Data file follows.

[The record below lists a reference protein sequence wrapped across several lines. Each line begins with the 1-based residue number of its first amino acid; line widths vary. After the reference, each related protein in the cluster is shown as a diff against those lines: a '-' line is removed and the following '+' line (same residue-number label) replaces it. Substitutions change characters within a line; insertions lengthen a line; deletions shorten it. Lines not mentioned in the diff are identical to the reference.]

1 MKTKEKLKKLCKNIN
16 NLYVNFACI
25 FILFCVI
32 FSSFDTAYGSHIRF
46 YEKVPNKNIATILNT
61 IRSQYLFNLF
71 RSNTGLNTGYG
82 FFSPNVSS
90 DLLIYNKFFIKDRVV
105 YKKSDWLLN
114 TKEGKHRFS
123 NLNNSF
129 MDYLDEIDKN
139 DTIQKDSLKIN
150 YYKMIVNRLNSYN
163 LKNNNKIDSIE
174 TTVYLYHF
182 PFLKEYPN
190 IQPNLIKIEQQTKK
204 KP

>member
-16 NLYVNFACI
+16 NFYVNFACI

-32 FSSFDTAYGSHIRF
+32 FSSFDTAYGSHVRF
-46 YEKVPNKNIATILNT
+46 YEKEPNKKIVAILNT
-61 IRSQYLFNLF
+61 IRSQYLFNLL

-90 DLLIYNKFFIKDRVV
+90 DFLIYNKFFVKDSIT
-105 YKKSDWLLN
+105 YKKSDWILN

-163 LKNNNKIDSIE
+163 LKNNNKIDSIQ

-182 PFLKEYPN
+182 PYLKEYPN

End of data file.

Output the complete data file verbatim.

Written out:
[The record below lists a reference protein sequence wrapped across several lines. Each line begins with the 1-based residue number of its first amino acid; line widths vary. After the reference, each related protein in the cluster is shown as a diff against those lines: a '-' line is removed and the following '+' line (same residue-number label) replaces it. Substitutions change characters within a line; insertions lengthen a line; deletions shorten it. Lines not mentioned in the diff are identical to the reference.]

1 MKTKEKLKKLCKNIN
16 NLYVNFACI
25 FILFCVI
32 FSSFDTAYGSHIRF
46 YEKVPNKNIATILNT
61 IRSQYLFNLF
71 RSNTGLNTGYG
82 FFSPNVSS
90 DLLIYNKFFIKDRVV
105 YKKSDWLLN
114 TKEGKHRFS
123 NLNNSF
129 MDYLDEIDKN
139 DTIQKDSLKIN
150 YYKMIVNRLNSYN
163 LKNNNKIDSIE
174 TTVYLYHF
182 PFLKEYPN
190 IQPNLIKIEQQTKK
204 KP

>member
-16 NLYVNFACI
+16 NFYVNFACI

-32 FSSFDTAYGSHIRF
+32 FSSFDTAYGSHVRF
-46 YEKVPNKNIATILNT
+46 YEKEPNKKIVAILNT
-61 IRSQYLFNLF
+61 IRSQYLFNLL

-90 DLLIYNKFFIKDRVV
+90 DFLIYNKFFVKDSIT
-105 YKKSDWLLN
+105 YKKSDWILN

-163 LKNNNKIDSIE
+163 LKNNNKIDSIQ

-182 PFLKEYPN
+182 PYLKEYPN